During an interview with the St. Kitts and Nevis Information Service (SKNIS) on Tuesday, July 21, Dr. Ricardo Neil, Founder and Chairman of SKNRA, gave some insight into the programme.
“We have a robotics group that is going to be activated for September depending on how things go which is going to be classified the afterschool robotics programme. So, we are targeting an afterschool robotics programme to get more of the youth involved,” said Dr. Neil.
Dr. Neil explained the importance of implementing a programme of this nature.
“One of the reasons why we are doing this and why we are pushing it is because science and technology is one of the biggest industries across the world and we find that most of our dependence in the Caribbean region is on a lot of stuff outside of science and technology,” he said, noting that a large percentage of the European Union’s Gross Domestic Product (GDP) is as a result of science and technology. “Now, if 83 percent of their GDP is so high because of science and technology, it therefore means that if we get a chance to get the young people in that area from early then we stand a better chance of having an industry within St. Kitts and Nevis within that area.”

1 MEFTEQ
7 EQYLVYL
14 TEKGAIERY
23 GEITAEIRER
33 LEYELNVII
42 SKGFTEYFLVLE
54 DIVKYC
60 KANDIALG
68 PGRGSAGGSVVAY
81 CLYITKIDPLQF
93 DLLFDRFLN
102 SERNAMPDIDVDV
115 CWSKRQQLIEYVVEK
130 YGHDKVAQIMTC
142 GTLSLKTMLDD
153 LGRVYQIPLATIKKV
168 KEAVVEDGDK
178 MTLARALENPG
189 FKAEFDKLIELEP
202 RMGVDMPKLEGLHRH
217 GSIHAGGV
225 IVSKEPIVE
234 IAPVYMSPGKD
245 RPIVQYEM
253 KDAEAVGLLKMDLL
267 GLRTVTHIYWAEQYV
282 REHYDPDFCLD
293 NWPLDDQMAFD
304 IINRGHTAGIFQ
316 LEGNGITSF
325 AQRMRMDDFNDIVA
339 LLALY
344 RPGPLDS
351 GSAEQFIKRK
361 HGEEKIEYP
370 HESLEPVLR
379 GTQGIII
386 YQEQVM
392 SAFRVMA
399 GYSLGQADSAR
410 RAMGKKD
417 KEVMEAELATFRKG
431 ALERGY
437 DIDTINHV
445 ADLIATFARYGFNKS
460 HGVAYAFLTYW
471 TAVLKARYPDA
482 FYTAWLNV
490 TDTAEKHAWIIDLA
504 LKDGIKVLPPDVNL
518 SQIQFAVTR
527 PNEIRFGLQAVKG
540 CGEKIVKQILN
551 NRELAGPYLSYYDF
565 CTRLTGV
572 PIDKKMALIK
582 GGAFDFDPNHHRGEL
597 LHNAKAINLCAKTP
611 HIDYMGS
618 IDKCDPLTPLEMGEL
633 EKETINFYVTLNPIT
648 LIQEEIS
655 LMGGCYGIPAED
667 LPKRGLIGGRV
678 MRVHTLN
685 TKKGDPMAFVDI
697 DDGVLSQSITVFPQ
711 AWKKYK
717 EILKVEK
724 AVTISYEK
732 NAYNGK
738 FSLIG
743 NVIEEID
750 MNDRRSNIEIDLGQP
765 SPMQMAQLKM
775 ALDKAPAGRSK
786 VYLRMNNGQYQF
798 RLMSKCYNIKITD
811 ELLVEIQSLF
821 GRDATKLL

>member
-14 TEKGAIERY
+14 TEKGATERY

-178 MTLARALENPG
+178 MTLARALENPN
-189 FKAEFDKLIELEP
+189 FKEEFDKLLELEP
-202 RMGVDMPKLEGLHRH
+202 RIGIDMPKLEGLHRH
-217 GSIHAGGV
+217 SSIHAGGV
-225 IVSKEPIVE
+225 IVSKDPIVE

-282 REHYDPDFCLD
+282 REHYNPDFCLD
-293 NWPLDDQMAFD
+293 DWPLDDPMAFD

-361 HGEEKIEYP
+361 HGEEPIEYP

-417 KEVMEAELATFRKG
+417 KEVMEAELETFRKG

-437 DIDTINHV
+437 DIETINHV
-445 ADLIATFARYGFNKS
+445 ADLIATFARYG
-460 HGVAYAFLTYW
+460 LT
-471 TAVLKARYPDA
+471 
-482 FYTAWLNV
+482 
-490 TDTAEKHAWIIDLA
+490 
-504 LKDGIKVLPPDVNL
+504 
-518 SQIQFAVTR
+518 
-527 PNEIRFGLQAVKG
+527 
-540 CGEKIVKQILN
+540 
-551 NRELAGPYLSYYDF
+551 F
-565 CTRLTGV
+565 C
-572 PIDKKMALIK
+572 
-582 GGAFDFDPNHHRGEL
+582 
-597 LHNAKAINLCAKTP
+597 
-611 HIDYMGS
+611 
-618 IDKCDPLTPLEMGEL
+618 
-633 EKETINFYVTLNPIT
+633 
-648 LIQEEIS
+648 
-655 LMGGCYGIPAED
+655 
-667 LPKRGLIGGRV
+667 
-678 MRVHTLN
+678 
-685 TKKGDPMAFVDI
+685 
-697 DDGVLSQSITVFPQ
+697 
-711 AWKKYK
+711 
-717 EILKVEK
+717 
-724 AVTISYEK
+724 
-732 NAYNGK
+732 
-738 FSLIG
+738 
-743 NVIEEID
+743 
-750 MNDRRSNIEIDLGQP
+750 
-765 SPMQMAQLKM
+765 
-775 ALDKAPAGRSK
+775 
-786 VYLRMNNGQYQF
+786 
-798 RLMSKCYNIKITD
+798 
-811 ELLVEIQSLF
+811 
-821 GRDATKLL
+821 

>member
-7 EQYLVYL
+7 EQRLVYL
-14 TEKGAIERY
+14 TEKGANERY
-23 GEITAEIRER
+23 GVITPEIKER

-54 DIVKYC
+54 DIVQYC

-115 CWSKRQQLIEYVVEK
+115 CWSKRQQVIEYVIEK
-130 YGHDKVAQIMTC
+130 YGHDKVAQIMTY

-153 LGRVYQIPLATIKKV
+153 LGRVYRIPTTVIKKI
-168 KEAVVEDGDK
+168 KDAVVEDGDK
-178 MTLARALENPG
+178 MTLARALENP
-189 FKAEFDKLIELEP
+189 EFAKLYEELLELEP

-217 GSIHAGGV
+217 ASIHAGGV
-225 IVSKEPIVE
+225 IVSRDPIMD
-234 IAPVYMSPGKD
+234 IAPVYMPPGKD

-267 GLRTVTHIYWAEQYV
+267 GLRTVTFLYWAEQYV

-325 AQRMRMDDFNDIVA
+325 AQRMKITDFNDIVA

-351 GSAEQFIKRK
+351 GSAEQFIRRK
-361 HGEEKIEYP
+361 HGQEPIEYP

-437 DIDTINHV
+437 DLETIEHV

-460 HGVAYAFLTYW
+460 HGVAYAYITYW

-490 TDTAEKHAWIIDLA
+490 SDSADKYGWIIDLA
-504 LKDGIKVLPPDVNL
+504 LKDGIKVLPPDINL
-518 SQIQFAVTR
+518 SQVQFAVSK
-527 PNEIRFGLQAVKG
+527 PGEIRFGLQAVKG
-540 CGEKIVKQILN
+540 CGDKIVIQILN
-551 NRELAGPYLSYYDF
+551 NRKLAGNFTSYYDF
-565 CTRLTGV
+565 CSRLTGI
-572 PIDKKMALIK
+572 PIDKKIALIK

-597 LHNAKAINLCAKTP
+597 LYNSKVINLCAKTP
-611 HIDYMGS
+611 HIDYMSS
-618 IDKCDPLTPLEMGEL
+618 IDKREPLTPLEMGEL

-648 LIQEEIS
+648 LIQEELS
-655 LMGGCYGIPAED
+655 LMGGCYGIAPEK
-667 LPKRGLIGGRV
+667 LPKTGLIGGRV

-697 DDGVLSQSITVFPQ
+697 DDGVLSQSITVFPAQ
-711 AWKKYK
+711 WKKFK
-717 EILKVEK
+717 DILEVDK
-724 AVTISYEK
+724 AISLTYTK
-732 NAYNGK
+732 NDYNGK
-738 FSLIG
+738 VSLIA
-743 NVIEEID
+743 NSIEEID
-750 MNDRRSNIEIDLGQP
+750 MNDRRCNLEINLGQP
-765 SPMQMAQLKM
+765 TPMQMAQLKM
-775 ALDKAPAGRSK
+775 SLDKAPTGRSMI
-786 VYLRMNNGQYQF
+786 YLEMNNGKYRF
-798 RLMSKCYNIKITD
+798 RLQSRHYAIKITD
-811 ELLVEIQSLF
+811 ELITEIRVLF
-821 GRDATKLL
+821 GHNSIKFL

He noted that young people see this as something that can propel them and the country on a whole.
“We see it as a driving force in St. Kitts and Nevis because it is a change in the dynamics of how we present data to students in terms of problem-solving. If we get them to solve problems then it means that down the road, they are going to solve greater problems,” he said. “That is how most of the other territories function – on a problem-solving basis – so I want to make sure that we are along that path also.”
In terms of support, Dr. Neil said that because the association is new, they are pretty much on their own for now. However, in the past, the team was supported by the Ministries of Education, and Justice and Legal Affairs whenever they had to travel to compete.
SKNRA is currently 60 plus members strong with a board and executive directors formed from members of the Private Sector. As the first of its kind in the Caribbean, SKNRA aims to set a standard within the region that regulates the production and research of items relating to Information Technology and Computer Science. The organization not only will encourage the establishment of other Robotics/Information Technology Associations but also intends to create legislations which will protect the Intellectual Property rights of individuals’ research projects. In this way, SKNRA is hopeful that the Caribbean can reach a higher level of regional integration through the advancement of STEAM (Science, Technology, Engineering, Arts and Mathematics) and in turn improve the scale of technology in all member states.